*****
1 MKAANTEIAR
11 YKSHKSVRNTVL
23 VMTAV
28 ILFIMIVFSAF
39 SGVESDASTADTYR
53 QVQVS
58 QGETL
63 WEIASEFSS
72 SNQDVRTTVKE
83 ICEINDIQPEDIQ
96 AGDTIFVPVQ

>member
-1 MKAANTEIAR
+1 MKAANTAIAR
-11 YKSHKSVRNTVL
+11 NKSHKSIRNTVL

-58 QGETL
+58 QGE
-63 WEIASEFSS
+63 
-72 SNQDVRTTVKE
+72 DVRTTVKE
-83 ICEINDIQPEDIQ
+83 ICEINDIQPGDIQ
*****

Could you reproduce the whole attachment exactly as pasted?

1 MKAANTEIAR
11 YKSHKSVRNTVL
23 VMTAV
28 ILFIMIVFSAF
39 SGVESDASTADTYR
53 QVQVS
58 QGETL
63 WEIASEFSS
72 SNQDVRTTVKE
83 ICEINDIQPEDIQ
96 AGDTIFVPVQ

>member
-1 MKAANTEIAR
+1 MKAANTAIAR
-11 YKSHKSVRNTVL
+11 NKSHKSIRNTVL

-58 QGETL
+58 QGE
-63 WEIASEFSS
+63 
-72 SNQDVRTTVKE
+72 DVRTTVKE
-83 ICEINDIQPEDIQ
+83 ICEINDIQPGDIQ